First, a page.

What Your Body is Trying to Tell You: The Secret About Shin Splints

   Thursday, February 23, 2017

   Competitive Edge

What are shin splints? There are so many things that can cause shin splints– but at the end of the day… it hurts in your shins.

There are two main causes of shin splints, and they both come down to shock absorption. Type one, is when a muscle slowly starts pull off your shin bones. The other type is when the two shin bones bow apart. These are both caused by improper shock absorption. What causes these faulty shock absorbers? It’s other structures in the system that are dysfunctional. The shins are often painful because they have to do a job they shouldn’t have to do. So instead of beating on the shins, and working through them time and time again with no avail, why not correct the original dysfunction and allow shins to just be shins and not super shock absorbers?

What is the most common culprit? The hips are often the faulty parties here in this pain pattern. You see, when one side of your pelvis (or what most people call their hips) gets rotated downwards, it actually makes one leg longer than the other. This forces that leg to have to absorb extra force. What often takes up that slack? The bones and muscles of your shins have to work overtime to support your faulty hip. The shins get quite sore and painful from this, as they are now doing something they are not designed to do.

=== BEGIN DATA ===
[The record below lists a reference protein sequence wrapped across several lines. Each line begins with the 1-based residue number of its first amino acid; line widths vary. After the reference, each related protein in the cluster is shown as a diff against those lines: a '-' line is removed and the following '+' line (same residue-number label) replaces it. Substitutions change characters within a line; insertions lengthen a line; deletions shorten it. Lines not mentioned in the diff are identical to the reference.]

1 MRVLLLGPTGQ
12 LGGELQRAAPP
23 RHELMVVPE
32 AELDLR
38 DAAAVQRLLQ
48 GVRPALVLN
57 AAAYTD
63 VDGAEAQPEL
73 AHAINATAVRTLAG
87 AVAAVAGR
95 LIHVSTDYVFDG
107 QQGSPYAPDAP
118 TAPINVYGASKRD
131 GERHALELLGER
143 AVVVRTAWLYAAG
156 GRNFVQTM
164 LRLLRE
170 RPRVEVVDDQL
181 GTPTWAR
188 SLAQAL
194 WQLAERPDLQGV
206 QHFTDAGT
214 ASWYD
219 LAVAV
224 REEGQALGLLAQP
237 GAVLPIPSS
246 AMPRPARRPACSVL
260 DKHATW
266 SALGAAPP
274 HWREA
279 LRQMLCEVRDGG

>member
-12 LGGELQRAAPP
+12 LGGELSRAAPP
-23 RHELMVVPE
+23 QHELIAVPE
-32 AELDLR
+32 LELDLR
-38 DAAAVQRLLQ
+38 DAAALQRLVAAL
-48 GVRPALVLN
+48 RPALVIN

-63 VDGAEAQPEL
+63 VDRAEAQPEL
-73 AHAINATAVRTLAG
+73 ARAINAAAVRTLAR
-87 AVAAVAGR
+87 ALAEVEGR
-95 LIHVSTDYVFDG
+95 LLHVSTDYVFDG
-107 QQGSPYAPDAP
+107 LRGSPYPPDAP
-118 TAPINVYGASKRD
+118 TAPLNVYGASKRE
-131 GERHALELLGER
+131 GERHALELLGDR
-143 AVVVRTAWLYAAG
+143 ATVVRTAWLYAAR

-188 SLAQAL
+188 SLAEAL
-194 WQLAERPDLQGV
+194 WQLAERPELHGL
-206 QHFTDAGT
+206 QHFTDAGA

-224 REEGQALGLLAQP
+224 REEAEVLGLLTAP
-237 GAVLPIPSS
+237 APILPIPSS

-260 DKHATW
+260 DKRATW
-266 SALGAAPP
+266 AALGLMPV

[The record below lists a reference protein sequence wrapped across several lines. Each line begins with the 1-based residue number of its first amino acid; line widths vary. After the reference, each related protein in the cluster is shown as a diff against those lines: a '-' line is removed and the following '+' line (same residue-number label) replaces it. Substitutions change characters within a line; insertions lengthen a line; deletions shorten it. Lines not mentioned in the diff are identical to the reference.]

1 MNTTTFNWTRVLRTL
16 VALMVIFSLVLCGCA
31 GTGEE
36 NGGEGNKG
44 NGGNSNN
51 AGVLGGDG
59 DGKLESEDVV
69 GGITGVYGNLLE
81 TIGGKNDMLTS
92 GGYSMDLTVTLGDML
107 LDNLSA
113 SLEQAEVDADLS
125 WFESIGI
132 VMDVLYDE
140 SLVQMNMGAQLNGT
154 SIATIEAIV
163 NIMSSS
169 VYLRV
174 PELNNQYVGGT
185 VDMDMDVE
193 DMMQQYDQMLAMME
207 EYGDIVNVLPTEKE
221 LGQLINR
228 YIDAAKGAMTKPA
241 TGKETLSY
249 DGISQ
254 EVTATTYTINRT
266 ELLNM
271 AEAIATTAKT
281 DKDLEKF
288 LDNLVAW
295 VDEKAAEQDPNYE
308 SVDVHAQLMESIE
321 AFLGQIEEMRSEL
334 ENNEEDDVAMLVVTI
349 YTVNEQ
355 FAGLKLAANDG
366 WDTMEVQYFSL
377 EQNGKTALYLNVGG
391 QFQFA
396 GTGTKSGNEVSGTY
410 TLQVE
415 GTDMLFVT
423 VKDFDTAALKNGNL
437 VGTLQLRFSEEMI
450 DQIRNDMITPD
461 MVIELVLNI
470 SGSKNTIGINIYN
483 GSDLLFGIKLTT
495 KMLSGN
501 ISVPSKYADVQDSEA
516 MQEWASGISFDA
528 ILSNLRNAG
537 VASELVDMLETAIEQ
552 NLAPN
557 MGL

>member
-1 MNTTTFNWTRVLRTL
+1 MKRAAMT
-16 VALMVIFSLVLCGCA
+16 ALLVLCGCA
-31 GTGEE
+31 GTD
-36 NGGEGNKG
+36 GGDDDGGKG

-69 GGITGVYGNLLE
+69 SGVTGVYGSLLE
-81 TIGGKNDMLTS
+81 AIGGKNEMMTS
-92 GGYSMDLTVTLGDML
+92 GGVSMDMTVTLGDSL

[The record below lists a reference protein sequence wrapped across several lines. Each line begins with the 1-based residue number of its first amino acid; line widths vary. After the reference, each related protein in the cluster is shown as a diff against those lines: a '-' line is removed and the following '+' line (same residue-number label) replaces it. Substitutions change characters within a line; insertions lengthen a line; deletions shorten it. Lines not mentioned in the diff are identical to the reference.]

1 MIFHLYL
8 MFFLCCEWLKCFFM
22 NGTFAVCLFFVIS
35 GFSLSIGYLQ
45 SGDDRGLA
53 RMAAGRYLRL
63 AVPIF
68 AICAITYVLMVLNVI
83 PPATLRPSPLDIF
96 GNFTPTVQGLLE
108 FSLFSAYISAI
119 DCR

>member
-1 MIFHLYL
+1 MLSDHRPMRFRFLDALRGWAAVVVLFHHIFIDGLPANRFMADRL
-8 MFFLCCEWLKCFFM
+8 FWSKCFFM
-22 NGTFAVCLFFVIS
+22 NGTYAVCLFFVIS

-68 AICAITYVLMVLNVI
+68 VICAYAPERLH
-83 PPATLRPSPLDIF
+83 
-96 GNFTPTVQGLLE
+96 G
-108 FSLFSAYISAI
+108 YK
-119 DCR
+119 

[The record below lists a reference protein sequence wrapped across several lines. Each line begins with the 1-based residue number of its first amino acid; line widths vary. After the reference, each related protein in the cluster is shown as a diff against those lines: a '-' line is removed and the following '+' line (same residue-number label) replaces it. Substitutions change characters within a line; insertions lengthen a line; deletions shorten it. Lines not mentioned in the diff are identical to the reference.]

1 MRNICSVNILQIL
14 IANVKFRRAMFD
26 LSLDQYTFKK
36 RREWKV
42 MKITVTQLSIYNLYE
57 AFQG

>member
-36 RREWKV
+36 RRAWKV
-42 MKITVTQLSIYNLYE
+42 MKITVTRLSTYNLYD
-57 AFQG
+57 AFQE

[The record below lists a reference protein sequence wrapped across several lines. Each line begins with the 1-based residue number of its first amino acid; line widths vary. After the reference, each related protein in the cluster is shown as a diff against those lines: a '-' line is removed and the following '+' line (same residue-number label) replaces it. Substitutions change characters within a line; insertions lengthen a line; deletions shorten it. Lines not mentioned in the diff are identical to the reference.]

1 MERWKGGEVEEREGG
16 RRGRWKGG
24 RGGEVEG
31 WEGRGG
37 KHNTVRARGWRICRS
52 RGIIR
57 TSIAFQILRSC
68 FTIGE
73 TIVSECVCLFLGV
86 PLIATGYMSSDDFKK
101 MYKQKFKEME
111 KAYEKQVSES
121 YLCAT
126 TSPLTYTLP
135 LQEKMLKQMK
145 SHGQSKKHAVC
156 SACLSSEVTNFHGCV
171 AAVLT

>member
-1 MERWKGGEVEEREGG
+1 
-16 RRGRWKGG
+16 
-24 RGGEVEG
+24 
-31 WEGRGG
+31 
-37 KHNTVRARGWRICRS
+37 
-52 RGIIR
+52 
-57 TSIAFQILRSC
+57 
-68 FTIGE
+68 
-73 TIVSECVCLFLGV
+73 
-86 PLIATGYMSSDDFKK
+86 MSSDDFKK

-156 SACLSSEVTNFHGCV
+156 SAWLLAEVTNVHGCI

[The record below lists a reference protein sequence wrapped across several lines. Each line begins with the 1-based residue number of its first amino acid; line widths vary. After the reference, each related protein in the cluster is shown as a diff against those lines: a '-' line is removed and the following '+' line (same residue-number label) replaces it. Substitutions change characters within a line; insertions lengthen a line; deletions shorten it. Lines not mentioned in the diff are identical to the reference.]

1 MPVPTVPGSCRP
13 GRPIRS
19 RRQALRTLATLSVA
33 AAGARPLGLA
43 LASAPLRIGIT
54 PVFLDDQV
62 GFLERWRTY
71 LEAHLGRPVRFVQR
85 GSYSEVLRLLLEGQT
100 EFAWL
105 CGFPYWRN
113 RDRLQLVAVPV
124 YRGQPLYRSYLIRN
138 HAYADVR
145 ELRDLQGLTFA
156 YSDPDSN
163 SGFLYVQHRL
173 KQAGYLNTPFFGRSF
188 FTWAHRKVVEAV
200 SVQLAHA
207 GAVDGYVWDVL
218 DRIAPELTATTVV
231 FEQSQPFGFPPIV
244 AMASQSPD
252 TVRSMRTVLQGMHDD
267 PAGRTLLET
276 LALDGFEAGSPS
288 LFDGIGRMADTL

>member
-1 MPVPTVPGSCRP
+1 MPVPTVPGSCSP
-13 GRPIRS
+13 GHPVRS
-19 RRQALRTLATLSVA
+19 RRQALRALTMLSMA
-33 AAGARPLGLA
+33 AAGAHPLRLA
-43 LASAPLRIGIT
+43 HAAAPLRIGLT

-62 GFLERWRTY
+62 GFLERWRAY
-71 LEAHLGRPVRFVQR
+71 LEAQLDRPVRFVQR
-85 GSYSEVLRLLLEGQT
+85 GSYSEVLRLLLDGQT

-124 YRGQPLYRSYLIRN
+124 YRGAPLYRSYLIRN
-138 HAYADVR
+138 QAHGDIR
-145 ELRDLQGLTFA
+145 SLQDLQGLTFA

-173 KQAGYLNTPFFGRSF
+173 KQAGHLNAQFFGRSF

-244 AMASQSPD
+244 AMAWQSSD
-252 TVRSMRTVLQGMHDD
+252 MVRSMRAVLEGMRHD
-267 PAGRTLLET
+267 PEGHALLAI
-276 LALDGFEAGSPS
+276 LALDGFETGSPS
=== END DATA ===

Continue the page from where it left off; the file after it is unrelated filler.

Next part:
How do you fix this? Correct any dysfunction in your hips first, so all of the 48 muscles that attach there can work properly, then correct the dysfunction in your shins.

So why does stretching and rolling out your shins often provide temporary relief? It is because you are giving them attention. Yes, they are super tight, so stretching will often feel good. However, unless you correct the underlying compensation patterns and the overlying biomechanical deficiencies (legs the wrong length), the shins will always be tight from overworking for your hip.

This exact same formula is true for many conditions. Plantar fasciitis, Achilles tendinitis, shin splints (or medial tibial stress syndrome), Sesmoiditis, the list goes on and on. . .

The pelvis is so important in so many conditions. The athletes I work with regularly have learned this, and if they ever feel something a bit sore, or not working right- their first request for me is to “check their hips”, because so many times simply working through the pelvis corrects many imbalances and issues before they ever become an issue!

Written by Micah Reim, Certified Athletic Therapist

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